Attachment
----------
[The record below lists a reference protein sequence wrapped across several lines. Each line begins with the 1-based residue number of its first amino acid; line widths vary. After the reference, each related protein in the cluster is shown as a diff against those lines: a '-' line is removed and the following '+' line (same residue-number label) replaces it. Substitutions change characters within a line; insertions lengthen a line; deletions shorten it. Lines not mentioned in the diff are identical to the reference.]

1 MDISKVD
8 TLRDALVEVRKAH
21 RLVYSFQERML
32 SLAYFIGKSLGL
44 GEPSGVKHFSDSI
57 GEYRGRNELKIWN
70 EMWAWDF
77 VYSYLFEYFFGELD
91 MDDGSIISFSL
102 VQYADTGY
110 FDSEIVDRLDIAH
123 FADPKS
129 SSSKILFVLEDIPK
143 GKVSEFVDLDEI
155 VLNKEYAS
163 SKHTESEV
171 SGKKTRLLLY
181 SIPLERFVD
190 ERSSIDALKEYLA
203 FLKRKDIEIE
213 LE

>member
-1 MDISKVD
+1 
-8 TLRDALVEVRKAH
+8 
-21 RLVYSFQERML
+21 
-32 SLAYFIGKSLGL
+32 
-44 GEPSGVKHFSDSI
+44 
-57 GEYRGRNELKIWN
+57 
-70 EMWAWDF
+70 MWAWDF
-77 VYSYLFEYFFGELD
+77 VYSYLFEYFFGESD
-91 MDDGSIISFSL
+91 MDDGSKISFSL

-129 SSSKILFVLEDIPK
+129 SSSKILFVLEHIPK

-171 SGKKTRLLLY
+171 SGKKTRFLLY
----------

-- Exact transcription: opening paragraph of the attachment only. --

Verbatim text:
[The record below lists a reference protein sequence wrapped across several lines. Each line begins with the 1-based residue number of its first amino acid; line widths vary. After the reference, each related protein in the cluster is shown as a diff against those lines: a '-' line is removed and the following '+' line (same residue-number label) replaces it. Substitutions change characters within a line; insertions lengthen a line; deletions shorten it. Lines not mentioned in the diff are identical to the reference.]